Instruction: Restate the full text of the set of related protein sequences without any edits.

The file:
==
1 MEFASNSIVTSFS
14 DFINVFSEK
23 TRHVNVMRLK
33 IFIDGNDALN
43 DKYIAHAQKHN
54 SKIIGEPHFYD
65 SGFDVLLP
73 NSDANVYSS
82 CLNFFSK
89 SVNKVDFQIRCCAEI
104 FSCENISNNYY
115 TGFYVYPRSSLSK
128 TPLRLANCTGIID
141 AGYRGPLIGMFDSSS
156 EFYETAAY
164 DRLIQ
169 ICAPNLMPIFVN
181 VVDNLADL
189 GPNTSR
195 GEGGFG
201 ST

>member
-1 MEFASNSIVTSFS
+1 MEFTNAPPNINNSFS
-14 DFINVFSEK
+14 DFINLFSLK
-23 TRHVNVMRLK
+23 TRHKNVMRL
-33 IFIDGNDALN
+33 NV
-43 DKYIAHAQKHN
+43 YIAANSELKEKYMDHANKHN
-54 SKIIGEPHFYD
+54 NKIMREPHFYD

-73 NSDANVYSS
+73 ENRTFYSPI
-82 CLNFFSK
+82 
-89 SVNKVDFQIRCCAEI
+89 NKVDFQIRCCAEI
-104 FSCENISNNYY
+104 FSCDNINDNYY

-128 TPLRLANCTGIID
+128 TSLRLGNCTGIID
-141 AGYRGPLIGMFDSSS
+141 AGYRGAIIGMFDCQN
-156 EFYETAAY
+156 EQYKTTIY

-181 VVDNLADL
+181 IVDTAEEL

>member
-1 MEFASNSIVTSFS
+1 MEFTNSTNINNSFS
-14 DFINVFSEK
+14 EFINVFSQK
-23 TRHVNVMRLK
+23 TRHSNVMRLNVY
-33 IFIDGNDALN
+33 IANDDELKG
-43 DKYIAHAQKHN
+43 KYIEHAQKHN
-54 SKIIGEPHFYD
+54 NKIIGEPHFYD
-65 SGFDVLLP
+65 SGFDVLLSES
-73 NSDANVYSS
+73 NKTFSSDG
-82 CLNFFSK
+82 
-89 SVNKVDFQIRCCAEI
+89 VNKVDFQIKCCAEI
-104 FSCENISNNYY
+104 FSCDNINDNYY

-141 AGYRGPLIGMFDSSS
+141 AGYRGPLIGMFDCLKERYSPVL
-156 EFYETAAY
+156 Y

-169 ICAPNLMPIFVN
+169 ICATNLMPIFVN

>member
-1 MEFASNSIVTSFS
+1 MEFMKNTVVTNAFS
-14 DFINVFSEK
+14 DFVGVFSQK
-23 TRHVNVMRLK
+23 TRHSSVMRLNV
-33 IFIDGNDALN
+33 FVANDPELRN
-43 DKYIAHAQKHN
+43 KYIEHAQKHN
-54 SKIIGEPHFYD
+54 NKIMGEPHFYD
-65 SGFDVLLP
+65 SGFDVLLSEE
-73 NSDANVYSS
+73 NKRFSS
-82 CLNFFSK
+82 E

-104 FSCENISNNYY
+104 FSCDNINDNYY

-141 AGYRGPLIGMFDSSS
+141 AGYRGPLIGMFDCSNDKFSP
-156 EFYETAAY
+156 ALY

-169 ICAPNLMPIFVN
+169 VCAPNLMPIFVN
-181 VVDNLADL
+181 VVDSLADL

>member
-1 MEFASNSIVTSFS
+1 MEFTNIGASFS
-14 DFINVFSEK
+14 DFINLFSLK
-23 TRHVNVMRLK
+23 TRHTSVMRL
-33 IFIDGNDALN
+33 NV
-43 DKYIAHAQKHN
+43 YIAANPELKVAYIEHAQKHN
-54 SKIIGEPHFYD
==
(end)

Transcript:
1 MEFASNSIVTSFS
14 DFINVFSEK
23 TRHVNVMRLK
33 IFIDGNDALN
43 DKYIAHAQKHN
54 SKIIGEPHFYD
65 SGFDVLLP
73 NSDANVYSS
82 CLNFFSK
89 SVNKVDFQIRCCAEI
104 FSCENISNNYY
115 TGFYVYPRSSLSK
128 TPLRLANCTGIID
141 AGYRGPLIGMFDSSS
156 EFYETAAY
164 DRLIQ
169 ICAPNLMPIFVN
181 VVDNLADL
189 GPNTSR
195 GEGGFG
201 ST

>member
-1 MEFASNSIVTSFS
+1 MEFTNAPPNINNSFS
-14 DFINVFSEK
+14 DFINLFSLK
-23 TRHVNVMRLK
+23 TRHKNVMRL
-33 IFIDGNDALN
+33 NV
-43 DKYIAHAQKHN
+43 YIAANSELKEKYMDHANKHN
-54 SKIIGEPHFYD
+54 NKIMREPHFYD

-73 NSDANVYSS
+73 ENRTFYSPI
-82 CLNFFSK
+82 
-89 SVNKVDFQIRCCAEI
+89 NKVDFQIRCCAEI
-104 FSCENISNNYY
+104 FSCDNINDNYY

-128 TPLRLANCTGIID
+128 TSLRLGNCTGIID
-141 AGYRGPLIGMFDSSS
+141 AGYRGAIIGMFDCQN
-156 EFYETAAY
+156 EQYKTTIY

-181 VVDNLADL
+181 IVDTAEEL

>member
-1 MEFASNSIVTSFS
+1 MEFTNSTNINNSFS
-14 DFINVFSEK
+14 EFINVFSQK
-23 TRHVNVMRLK
+23 TRHSNVMRLNVY
-33 IFIDGNDALN
+33 IANDDELKG
-43 DKYIAHAQKHN
+43 KYIEHAQKHN
-54 SKIIGEPHFYD
+54 NKIIGEPHFYD
-65 SGFDVLLP
+65 SGFDVLLSES
-73 NSDANVYSS
+73 NKTFSSDG
-82 CLNFFSK
+82 
-89 SVNKVDFQIRCCAEI
+89 VNKVDFQIKCCAEI
-104 FSCENISNNYY
+104 FSCDNINDNYY

-141 AGYRGPLIGMFDSSS
+141 AGYRGPLIGMFDCLKERYSPVL
-156 EFYETAAY
+156 Y

-169 ICAPNLMPIFVN
+169 ICATNLMPIFVN

>member
-1 MEFASNSIVTSFS
+1 MEFMKNTVVTNAFS
-14 DFINVFSEK
+14 DFVGVFSQK
-23 TRHVNVMRLK
+23 TRHSSVMRLNV
-33 IFIDGNDALN
+33 FVANDPELRN
-43 DKYIAHAQKHN
+43 KYIEHAQKHN
-54 SKIIGEPHFYD
+54 NKIMGEPHFYD
-65 SGFDVLLP
+65 SGFDVLLSEE
-73 NSDANVYSS
+73 NKRFSS
-82 CLNFFSK
+82 E

-104 FSCENISNNYY
+104 FSCDNINDNYY

-141 AGYRGPLIGMFDSSS
+141 AGYRGPLIGMFDCSNDKFSP
-156 EFYETAAY
+156 ALY

-169 ICAPNLMPIFVN
+169 VCAPNLMPIFVN
-181 VVDNLADL
+181 VVDSLADL

>member
-1 MEFASNSIVTSFS
+1 MEFTNIGASFS
-14 DFINVFSEK
+14 DFINLFSLK
-23 TRHVNVMRLK
+23 TRHTSVMRL
-33 IFIDGNDALN
+33 NV
-43 DKYIAHAQKHN
+43 YIAANPELKVAYIEHAQKHN
-54 SKIIGEPHFYD